In the past order valtrex antiviral 1 gram drug buy valtrex online shop https://valtrexshop.com/ it was a common instruction in craft baking to give the rising dough a “knock back”. There were even different expressions for this process, and many times I have read in bakery books printed during the craft’s hey-day between the wars instructions like “after an hour give it a good knocking up….”. Knock down, knock up, de-gas – it was all much the same.
It was intended to help the dough along by knocking the gas out of it. After fermentation had proceeded for enough time for the dough to be gaseous and puffed up, it was presumed that fermentation would be suffering because the individual yeast cells would have become separated from their food (starch sugars) by the presence of the gas and alcohol that they themselves generated as they absorbed that sugar. It made good sense to knock a dough down so that such a violent disturbance of it would re-arrange the yeast cells in relation to their food, and the cells would be free to feed efficiently after the removal of superfluous gas that was literally getting in the way. It was further acknowledged that the stretching of the dough occurring in the pushing and folding exerted by the knock back process would be a healthy manipulation of the gluten that would leave it strengthened for the next gassing period. In this way the two key things of fermentation were being seen to: vigorous yeast activity ensuring gas production, and healthy strong gluten.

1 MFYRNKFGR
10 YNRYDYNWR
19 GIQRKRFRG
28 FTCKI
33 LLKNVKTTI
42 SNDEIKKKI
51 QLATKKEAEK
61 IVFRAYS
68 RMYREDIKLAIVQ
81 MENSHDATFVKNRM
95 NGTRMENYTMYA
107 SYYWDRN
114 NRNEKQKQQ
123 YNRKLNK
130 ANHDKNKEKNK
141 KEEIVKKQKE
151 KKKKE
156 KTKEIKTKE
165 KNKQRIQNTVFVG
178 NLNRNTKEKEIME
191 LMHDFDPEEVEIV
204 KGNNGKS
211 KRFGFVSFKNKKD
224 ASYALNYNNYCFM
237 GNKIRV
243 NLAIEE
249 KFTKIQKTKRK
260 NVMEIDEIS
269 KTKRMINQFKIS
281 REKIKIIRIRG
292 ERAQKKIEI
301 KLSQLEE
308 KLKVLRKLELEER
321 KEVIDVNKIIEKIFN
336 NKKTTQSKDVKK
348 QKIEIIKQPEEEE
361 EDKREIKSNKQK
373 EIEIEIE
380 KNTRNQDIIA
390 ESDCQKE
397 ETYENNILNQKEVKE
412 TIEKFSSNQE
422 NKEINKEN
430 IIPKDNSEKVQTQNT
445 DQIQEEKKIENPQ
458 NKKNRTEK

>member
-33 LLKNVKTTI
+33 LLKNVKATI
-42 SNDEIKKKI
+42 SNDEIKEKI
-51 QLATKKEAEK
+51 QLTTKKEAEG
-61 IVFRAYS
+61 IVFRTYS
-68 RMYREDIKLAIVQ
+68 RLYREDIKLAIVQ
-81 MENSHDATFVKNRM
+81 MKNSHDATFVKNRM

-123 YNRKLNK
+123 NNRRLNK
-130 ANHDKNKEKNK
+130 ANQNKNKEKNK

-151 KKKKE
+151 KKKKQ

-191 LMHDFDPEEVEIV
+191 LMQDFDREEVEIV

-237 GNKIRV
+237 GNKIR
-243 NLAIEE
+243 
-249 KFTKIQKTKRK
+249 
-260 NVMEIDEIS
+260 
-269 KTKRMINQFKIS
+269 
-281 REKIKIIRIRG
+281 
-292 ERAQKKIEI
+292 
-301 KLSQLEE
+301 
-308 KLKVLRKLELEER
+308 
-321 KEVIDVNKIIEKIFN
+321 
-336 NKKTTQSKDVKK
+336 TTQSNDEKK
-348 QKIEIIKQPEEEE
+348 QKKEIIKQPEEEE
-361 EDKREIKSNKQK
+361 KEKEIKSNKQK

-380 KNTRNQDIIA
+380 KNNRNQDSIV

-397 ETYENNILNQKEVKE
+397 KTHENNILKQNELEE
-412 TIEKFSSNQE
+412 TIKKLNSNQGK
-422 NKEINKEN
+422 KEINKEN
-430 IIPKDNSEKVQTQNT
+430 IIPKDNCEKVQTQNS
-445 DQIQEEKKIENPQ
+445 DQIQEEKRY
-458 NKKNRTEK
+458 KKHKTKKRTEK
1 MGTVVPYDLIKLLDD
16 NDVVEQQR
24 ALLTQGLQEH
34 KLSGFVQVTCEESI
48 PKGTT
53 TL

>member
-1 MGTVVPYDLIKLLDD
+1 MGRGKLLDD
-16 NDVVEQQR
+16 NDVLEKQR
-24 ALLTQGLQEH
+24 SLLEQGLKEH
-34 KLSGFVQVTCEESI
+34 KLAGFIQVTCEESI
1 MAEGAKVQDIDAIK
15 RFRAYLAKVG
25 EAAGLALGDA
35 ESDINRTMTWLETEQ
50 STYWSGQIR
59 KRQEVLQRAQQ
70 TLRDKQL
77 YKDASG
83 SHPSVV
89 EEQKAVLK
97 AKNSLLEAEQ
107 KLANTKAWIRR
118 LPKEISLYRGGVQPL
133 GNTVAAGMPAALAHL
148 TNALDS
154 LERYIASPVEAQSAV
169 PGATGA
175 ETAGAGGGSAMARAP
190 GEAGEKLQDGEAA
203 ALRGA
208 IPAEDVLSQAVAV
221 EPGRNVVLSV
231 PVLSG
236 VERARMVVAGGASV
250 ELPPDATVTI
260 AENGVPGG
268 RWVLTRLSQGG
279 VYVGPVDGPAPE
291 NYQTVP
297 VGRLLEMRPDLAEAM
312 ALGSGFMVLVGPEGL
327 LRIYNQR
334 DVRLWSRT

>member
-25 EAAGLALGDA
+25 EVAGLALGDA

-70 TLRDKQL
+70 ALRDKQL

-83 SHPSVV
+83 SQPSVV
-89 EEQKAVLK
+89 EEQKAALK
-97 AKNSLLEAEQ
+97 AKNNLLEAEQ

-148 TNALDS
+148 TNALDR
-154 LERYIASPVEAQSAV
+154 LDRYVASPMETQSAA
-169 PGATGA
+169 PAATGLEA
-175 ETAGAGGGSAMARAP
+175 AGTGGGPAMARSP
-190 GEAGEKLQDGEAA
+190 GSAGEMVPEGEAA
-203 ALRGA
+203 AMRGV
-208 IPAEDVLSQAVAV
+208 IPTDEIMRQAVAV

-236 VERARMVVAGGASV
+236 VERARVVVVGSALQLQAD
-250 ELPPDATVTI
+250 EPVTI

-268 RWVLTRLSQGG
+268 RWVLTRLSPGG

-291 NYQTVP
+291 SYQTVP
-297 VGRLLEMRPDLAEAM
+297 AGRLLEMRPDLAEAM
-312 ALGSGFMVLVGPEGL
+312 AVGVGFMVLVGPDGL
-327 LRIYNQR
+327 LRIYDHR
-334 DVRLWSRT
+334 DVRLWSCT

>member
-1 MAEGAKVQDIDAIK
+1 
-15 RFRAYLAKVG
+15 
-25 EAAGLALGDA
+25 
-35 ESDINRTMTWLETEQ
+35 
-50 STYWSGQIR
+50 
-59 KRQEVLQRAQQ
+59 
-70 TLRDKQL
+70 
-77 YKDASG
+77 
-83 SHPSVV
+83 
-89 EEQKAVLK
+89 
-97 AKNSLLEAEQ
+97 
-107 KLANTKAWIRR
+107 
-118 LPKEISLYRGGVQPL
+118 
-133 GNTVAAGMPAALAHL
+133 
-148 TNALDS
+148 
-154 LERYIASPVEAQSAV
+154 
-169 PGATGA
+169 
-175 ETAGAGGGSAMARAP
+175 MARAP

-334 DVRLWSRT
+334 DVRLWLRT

As flour became stronger in gluten and bakers shamelessly crept further into their dependence on chemical aids to fermentation, the discipline of a knock back being regarded as an integral part of dough fermentation began to wane. When I began baking in the ’70’s it had all but disappeared and I only knew about it by reading the old books.
Then there was a revival of it in the ’90’s driven mainly by American bakers who aspired to make the bubbly and gaseous breads of Italy and France. Their way was not to call it a knock back, but to use the term “fold”, both noun and verb.Continue Reading